When I started this blog in 2011, I was in a time of transition in my life between many identities - that of Artistic Director of a company (Apocryphal Theatre) to independent writer/director/artist/teacher and also between family identity, as I discover a new family that my grandfather's name change at the request of his boss in WWII hid from view - a huge Hungarian-Slovak contingent I met in 2011. Please note in light of this the irony of the name of my recently-disbanded theatre company. This particular transition probably began in the one month period (Dec. 9, 2009-Jan. 7, 2010) in which I received a PhD, my 20 year old cat died on my father's birthday and then my father, who I barely knew, died too. I was with him when he died and nothing has been the same since. This blog is tracing the more conscious elements of this journey and attempt to fill in the blanks. I'm also writing a book about my grandmothers that features too. I'd be delighted if you joined me. (Please note if you are joining mid-route, that I assume knowledge of earlier posts in later posts, so it may be better to start at the beginning for the all singing, all dancing fun-fair ride.) In October 2011, I moved back NYC after living in London for 8 years and separated from my now ex-husband, which means unless you want your life upended entirely don't start a blog called Somewhere in Transition. In November 2011, I adopted a rescue cat named Ugo. He is lovely. As of January 2012, I began teaching an acting class at Hunter College, which is where one of my grandmothers received a scholarship to study acting, but her parents would not let her go. All things come round…I began to think it may be time to stop thinking of my life in transition when in June 2012 my stepfather Tom suddenly died. Now back in the U.S. for a bit, I notice, too, my writing is more overtly political, no longer concerned about being an expat opining about a country not my own. I moved to my own apartment in August 2012 and am a very happy resident of Inwood on the top tip of Manhattan where the skunks and the egrets roam in the last old growth forest on the island.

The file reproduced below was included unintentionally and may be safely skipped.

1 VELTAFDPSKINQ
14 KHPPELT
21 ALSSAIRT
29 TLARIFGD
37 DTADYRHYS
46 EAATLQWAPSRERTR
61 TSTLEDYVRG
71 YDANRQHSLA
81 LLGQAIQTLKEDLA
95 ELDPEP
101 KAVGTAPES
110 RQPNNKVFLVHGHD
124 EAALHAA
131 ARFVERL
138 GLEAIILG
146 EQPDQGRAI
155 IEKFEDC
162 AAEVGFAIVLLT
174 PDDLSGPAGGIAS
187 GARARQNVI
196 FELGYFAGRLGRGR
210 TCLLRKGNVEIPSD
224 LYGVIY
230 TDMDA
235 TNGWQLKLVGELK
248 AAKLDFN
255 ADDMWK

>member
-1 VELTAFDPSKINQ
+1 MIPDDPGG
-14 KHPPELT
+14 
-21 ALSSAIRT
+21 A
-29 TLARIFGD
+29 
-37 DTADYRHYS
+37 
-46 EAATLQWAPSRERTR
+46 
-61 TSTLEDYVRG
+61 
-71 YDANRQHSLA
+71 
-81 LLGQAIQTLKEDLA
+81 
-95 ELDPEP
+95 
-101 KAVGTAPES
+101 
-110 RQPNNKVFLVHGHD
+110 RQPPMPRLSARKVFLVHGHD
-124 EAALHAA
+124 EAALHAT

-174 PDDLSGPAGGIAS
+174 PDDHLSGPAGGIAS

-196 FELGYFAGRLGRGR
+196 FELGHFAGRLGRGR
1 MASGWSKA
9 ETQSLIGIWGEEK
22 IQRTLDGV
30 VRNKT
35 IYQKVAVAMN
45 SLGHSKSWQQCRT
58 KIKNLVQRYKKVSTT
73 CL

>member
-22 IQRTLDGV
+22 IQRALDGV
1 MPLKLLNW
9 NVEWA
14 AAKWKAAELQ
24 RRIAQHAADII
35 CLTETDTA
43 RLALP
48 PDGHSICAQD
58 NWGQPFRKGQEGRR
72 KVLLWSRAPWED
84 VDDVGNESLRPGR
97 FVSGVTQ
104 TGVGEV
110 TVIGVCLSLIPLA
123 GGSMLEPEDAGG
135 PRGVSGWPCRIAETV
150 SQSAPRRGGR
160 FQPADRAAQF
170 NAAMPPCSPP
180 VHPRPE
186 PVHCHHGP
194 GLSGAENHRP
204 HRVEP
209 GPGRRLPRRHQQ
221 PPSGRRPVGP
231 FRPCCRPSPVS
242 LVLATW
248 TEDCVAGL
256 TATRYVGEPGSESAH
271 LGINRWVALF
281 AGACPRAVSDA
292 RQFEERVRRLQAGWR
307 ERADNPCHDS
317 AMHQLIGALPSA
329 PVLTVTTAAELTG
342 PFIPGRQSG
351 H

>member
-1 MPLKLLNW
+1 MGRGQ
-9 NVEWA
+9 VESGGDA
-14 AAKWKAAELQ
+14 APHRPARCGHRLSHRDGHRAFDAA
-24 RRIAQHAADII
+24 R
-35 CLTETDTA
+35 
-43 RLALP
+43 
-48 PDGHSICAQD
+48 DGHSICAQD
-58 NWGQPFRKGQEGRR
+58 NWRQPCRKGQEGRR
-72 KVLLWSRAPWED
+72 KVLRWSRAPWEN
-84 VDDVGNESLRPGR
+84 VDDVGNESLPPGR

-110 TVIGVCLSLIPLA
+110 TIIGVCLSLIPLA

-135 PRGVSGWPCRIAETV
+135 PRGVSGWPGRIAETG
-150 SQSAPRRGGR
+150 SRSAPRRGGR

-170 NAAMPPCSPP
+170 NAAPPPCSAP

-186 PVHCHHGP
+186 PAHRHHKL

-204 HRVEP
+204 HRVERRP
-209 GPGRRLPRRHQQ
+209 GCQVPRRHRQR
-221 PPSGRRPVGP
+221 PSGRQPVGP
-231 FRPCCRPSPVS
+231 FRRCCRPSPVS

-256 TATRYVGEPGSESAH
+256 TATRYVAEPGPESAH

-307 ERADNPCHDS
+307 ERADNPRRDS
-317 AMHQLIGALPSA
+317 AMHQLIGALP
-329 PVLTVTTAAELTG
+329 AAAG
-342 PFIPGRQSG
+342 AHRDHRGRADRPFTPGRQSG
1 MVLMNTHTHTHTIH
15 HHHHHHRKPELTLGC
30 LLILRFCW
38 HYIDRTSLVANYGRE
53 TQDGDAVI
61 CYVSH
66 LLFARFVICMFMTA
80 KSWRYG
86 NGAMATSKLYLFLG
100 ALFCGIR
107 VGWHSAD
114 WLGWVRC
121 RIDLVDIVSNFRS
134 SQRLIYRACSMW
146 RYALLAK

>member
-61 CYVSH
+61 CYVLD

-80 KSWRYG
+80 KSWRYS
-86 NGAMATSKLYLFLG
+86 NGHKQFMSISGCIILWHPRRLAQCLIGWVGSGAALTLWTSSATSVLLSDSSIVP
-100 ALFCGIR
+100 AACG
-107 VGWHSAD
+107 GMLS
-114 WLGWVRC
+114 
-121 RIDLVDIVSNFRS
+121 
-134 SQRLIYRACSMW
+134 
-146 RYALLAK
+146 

I am now transitioning into being married again with a new surname (Barclay-Morton). John is transitioning from Canada to NYC and as of June 2014 has a green card. So transition continues, but now from sad to happy, from loss to love...from a sense of alienation to a sense of being at home in the world.
As of September 2013 I started teaching writing (composition and rhetoric) as an adjunct professor at Fordham University, which I have discovered I love with an almost irrational passion. While felt blessed for the opportunity, after four years of this, the lack of pay combined with heavy work load stopped working, so have transferred this teaching passion to private workshops in my own apartment and working with writers one on one, which I adore. I will die a happy person if I never have to grade an assignment ever again.
I worked full time on the book thanks to a successful crowd-funding campaign in May 2014 and completed it at two residencies at Vermont Studio Center and Wisdom House in summer 2015. I have done some revisions and am shopping it around to agents and publishers now, along with a new book recently completed.
I am now working full-time as a freelance writer, writing workshop leader, coach, and editor. Contact me if you are interested in any of these services.
Not sure when transition ends, if it ever does. As the saying goes, the only difference between a sad ending and a happy ending is where you stop rolling the film.
For professional information, publications, etc., go to my linked in profile and website for Barclay Morton Editorial & Design. My Twitter account is @wilhelminapitfa. You can find me on Facebook under my full name Julia Lee Barclay-Morton. More about my grandmothers' book: The Amazing True Imaginary Autobiography of Dick & Jani
Recently, I started a website Our Grandmothers, Our Selves, which has stories about many people's grandmothers. Please check it out. I will be blogging there, too, now. You can also contact me through that site.